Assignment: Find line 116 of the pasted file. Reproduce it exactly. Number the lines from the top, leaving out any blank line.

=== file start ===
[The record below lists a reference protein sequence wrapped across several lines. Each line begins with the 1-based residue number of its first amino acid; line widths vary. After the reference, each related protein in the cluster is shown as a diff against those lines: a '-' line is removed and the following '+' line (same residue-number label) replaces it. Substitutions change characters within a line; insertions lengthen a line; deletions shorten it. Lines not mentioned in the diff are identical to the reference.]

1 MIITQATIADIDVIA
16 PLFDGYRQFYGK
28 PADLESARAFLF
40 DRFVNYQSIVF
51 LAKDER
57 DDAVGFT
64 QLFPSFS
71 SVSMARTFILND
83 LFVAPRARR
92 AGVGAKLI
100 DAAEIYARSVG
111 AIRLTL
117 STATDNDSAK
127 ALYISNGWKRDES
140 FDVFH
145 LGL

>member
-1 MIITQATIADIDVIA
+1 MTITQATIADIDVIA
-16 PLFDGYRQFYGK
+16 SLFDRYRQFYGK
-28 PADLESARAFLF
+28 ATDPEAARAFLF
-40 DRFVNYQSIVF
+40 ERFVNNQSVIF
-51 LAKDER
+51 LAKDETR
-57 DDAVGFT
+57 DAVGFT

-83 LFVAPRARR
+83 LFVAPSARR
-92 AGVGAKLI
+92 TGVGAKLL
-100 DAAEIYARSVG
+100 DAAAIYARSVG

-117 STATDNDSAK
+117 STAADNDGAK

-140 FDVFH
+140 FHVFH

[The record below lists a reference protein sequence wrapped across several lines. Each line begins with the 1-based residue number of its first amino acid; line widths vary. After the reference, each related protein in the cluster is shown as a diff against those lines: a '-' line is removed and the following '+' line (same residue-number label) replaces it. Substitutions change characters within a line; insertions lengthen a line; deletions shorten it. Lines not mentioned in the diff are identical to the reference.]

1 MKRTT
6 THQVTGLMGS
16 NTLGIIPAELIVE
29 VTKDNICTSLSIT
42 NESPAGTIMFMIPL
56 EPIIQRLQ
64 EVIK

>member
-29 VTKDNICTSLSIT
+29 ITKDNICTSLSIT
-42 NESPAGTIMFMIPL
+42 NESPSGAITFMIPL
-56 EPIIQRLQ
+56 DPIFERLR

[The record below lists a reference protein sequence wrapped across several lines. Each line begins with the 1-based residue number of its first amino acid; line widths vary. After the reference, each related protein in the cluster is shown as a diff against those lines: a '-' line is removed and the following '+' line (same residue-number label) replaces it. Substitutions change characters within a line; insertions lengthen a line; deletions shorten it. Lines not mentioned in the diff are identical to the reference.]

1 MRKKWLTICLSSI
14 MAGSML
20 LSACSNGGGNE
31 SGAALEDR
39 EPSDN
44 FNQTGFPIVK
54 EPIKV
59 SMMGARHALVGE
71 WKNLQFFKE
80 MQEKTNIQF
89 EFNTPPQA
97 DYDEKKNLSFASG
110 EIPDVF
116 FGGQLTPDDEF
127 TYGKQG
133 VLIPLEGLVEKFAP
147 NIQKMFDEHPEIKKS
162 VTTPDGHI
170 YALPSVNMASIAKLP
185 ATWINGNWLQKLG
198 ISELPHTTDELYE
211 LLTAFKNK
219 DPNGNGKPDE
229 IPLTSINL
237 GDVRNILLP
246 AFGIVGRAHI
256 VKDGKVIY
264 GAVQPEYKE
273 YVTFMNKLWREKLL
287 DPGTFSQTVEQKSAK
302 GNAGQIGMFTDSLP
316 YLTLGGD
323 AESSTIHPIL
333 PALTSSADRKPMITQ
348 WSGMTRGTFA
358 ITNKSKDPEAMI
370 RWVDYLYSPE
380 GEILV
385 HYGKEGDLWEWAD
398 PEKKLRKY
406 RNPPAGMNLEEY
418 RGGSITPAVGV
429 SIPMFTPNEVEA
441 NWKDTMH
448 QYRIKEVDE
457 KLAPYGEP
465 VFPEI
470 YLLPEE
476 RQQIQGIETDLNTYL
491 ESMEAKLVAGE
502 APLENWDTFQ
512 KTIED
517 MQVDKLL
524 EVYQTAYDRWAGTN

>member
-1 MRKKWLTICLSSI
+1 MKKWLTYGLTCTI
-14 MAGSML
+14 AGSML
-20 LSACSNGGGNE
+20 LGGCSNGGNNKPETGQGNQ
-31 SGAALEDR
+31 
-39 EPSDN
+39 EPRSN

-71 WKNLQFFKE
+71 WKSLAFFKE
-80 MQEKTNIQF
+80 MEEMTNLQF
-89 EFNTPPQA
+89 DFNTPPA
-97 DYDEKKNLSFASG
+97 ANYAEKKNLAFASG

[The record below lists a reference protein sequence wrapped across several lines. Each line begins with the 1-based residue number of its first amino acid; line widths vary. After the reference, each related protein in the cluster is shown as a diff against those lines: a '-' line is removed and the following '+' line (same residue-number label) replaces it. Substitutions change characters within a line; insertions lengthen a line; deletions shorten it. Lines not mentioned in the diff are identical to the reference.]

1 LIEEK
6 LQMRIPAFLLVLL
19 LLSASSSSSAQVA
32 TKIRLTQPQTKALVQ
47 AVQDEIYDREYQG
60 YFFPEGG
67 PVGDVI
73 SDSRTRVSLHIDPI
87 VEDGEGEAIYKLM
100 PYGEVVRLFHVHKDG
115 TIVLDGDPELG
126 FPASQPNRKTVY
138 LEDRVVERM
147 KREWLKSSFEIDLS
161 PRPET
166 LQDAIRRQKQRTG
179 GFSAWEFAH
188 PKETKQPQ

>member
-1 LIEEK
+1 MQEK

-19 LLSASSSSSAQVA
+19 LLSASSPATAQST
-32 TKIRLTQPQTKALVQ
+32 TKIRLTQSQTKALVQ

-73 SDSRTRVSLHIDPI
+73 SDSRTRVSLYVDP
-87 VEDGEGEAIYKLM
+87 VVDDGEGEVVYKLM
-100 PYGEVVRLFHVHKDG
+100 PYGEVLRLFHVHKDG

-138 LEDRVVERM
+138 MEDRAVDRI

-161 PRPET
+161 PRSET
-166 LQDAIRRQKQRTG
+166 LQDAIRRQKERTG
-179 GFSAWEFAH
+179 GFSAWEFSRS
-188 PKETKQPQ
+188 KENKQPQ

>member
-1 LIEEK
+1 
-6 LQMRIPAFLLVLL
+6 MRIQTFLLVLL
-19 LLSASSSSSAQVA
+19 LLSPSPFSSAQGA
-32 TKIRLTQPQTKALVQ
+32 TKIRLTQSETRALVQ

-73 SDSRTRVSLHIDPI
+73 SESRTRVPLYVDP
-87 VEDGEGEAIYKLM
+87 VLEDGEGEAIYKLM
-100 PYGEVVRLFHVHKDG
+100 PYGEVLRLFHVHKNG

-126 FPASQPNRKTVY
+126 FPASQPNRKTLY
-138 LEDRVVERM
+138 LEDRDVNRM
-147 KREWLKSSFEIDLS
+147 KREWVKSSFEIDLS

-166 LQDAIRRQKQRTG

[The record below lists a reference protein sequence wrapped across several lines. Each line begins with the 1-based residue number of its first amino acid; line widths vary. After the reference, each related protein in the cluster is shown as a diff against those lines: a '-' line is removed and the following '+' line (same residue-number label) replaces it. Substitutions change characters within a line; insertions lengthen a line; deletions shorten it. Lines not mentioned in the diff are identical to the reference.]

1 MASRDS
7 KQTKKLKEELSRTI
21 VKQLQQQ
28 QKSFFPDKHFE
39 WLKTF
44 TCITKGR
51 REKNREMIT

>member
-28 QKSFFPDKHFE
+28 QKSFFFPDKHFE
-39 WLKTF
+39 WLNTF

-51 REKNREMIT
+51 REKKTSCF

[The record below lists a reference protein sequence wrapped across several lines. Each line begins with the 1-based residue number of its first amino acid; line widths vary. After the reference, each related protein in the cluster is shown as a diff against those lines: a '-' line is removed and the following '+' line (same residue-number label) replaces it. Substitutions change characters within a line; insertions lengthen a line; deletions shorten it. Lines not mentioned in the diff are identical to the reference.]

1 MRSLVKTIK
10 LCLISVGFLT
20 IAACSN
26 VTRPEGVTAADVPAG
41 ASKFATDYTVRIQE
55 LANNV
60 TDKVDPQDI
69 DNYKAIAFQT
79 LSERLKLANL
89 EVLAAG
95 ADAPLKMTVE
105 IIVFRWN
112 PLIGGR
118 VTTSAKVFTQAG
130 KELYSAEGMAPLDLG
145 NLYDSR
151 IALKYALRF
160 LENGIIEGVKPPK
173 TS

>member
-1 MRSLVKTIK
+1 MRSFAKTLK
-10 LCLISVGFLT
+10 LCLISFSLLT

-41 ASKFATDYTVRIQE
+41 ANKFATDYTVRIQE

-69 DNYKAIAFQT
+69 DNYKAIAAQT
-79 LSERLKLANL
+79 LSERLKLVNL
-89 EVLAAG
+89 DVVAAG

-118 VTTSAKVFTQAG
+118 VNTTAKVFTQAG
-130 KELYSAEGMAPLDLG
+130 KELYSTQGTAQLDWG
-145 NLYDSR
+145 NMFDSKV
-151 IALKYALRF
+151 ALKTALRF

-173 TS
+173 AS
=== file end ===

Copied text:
-20 LSACSNGGGNE